The Exorcist DVD
I was sixteen when I first saw “The Exorcist.” I was associate editor of my high school newspaper, and the editor and myself had accompanied our teacher/supervisor to San Diego to spend the weekend with the Navy at Coronado.
We, like a hundred other student journalists from Southern California, were there to do a story on the Navy (it was actually a recruitment piece, but they never told us that). At the time, “The Exorcist” was only playing in Los Angeles, and that was 60 miles from where I lived. It was also playing in San Diego, which was only a short bus trip over the bridge from Coronado. Since we had our evenings free, four of us decided to catch that bus and go see “The Exorcist.” The editor was 17, so we knew he could buy the tickets.
Others in the group decided to go see “Day of the Dolphin.” They were disappointed. We arrived early enough for the six o’clock show, but it was sold out. So was the eight- thirty show. That meant we had to wait until the 11:30 p.m. show. We bought our tickets and went and got some dinner. Then we waited in a long line with the rest of the 11:30 p.m. ticket holders. The anticipation grew. We had a space near the front of the line, so we got to watch the poor usher wheel the mop bucket into the theater on more than one occasion.
That was encouraging. After all, this was the movie that everyone was talking about, and some people were losing their lunch over. Come hell or high water, we were going to see it. And we did. The theater kept the auditorium cold, almost to the point of seeing your breath. They did it to help counterattack nausea. It didn’t work. The minute they jabbed that needle into Linda Blair’s throat, several people headed for the exits. When she started masturbating with the crucifix, more people headed for the exits. Man, I loved this movie.
Enough so that I wasn’t bummed out at all when we learned that the last bus for Coronado had left fifteen minutes before the end of the show. So there we were, four high school students, stuck in the middle of downtown San Diego on a Friday night, scared out of our minds. We had enough money to take a cab about two-thirds of the way back to Coronado. That meant we had to walk a couple of miles in the middle of the night back to the base. Every little breeze didn’t whisper Louise that night. We literally scared ourselves silly, over reacting to every little noise in the dark. “The Exorcist” has stayed with me since then. I think I have seen the film more times than most people I know.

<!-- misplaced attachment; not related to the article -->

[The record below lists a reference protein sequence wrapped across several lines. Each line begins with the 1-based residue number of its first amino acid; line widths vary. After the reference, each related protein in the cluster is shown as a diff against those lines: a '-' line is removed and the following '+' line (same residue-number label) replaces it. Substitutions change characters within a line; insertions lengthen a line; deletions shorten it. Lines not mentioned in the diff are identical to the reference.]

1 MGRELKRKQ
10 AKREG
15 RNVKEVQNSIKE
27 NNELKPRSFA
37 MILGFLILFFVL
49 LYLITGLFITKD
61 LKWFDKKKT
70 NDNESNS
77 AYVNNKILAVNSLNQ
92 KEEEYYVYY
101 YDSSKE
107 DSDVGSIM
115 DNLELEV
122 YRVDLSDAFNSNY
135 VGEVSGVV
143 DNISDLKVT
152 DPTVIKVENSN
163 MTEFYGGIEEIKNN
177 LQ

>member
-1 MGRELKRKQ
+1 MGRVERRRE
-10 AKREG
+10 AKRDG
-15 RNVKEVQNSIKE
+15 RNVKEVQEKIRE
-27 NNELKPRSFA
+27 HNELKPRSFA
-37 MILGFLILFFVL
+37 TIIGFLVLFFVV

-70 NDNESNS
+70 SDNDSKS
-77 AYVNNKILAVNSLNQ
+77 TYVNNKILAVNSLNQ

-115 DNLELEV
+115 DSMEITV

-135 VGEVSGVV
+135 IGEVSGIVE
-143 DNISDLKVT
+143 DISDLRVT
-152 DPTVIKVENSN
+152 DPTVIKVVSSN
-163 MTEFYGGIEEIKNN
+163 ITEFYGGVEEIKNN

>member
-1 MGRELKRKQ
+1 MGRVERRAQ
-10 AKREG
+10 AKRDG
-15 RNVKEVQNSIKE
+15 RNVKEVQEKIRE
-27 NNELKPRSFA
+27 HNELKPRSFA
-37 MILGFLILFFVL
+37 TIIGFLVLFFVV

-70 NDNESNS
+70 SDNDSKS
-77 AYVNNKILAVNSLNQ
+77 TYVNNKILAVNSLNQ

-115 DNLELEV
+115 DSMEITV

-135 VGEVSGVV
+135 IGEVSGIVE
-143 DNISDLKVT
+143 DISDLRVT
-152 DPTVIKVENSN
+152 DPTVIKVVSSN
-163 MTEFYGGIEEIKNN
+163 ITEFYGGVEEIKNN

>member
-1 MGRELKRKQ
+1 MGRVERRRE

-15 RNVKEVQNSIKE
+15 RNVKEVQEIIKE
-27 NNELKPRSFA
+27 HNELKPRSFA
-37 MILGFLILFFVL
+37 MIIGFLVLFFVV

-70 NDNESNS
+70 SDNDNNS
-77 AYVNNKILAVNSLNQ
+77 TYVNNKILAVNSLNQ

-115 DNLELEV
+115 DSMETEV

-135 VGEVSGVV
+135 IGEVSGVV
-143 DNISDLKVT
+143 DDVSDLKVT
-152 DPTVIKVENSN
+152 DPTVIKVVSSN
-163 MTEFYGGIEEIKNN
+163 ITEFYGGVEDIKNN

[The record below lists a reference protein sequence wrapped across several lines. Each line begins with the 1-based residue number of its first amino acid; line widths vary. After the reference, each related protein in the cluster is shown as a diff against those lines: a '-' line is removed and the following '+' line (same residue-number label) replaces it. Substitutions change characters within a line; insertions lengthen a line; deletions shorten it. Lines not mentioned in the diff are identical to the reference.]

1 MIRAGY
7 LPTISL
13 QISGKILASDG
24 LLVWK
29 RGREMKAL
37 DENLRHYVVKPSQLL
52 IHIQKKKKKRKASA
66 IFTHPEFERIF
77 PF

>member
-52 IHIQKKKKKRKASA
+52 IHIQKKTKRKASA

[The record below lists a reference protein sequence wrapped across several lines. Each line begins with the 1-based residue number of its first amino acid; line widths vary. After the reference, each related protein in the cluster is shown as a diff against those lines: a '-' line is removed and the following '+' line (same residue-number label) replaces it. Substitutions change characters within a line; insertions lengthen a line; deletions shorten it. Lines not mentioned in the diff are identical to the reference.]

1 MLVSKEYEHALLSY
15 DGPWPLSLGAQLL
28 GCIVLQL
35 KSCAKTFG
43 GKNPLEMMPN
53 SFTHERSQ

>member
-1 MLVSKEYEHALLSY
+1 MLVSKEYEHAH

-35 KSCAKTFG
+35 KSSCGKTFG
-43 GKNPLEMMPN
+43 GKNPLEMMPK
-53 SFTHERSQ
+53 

I was lucky enough to work at a drive-in that showed the film. The theater chain had booked the film for three weeks, but this was after the hard top theatrical run, so most people weren’t hip on seeing the film at a drive-in. That meant we basically got paid to sit around and watch the film two times a night, three on the weekend. I’ve seen the film from beginning to end more than 90 times. At first it was an obsession to learn why the film had affected me so.
Then it was just for the fun of it. “The Exorcist” remains a classic or terror and suspense, a film that easily crawls under your skin and makes you uncomfortable. I learned that the reason it affected me so was that it was seamless. Director William Friedkin and his tremendous cast had created a situation that was so utterly believable and seamless that it took on a life all it’s own. That was fascinating to me, and after studying the film, I have come to treasure the brilliance of the writing and the conviction of the performances. There isn’t a false note in this claustrophobic tale of a 12-year old girl who becomes possessed by a demon. From it’s startling special and visual effects to it’s unadulterated sense of good and evil, “The Exorcist” is riveting entertainment.
First and foremost it’s a film, but it goes much further and digs much deeper than that. It’s a test of faith and endurance. It’s not easy to watch, and sometimes it’s downright wrenching. Yet it’s never exploitive or unnecessary. Friedkin skillfully builds the tension as the story unfolds until it’s almost unbearable to take. He puts us in uncomfortable situations and dares us to face them. It’s bold yet calculated film making. “The Exorcist” hasn’t endured 25 years because it is gross and scary. It remains as vital and daring today because it’s a great film.
VISION: [ X ] 20/20 [ ] Good [ ] Cataracts [ ] Blind